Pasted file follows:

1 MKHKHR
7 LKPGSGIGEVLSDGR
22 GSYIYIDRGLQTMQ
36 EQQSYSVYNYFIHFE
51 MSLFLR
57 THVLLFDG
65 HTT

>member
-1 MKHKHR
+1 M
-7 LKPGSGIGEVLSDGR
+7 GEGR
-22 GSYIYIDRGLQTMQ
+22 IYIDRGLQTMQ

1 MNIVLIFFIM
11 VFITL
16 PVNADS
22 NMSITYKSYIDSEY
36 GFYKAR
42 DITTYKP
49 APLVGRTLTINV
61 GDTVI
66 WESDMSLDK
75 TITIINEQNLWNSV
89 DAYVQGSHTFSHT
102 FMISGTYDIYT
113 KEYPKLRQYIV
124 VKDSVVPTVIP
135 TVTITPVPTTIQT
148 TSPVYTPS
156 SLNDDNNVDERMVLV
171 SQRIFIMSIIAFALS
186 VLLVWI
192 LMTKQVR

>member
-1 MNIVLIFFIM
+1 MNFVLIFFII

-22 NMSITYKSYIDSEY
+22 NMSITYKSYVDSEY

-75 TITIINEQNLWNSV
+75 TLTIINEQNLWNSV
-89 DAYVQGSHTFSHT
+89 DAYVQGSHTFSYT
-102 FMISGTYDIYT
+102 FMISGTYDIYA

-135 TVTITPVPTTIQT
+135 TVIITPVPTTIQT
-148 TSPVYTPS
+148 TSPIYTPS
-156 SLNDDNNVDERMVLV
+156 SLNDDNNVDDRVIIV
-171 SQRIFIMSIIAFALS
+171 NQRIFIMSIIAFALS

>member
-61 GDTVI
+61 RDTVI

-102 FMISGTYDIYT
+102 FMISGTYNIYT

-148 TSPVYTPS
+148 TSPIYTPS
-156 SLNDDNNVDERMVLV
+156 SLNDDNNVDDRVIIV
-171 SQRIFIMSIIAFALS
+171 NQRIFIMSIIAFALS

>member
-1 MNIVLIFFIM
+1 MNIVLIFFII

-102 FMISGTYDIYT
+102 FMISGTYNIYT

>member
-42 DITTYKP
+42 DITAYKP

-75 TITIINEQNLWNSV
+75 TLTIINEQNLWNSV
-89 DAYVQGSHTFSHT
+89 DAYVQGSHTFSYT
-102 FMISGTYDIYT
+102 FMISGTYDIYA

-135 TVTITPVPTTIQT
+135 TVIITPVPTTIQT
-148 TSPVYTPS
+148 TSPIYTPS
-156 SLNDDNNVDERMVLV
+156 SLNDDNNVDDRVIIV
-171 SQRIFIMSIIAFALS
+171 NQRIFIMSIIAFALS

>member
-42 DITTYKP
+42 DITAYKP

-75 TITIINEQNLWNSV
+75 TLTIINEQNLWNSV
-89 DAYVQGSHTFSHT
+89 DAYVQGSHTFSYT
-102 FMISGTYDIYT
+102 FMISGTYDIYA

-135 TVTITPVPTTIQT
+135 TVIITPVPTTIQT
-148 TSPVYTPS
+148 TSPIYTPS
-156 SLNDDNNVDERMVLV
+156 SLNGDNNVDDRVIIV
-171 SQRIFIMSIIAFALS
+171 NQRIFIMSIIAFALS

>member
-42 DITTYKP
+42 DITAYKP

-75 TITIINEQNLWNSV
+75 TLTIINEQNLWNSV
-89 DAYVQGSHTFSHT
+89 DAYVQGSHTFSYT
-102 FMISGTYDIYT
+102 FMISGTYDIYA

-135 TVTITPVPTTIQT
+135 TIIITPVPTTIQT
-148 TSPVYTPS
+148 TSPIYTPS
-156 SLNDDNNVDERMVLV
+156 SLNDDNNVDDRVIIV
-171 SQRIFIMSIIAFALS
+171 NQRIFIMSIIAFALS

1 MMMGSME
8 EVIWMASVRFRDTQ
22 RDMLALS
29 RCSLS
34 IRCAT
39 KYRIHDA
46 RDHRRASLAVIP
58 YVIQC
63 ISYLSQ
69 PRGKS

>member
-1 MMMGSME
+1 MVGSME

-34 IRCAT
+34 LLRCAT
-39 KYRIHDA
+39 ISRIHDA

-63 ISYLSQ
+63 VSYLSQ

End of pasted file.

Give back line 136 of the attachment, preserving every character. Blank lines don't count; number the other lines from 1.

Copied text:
-39 KYRIHDA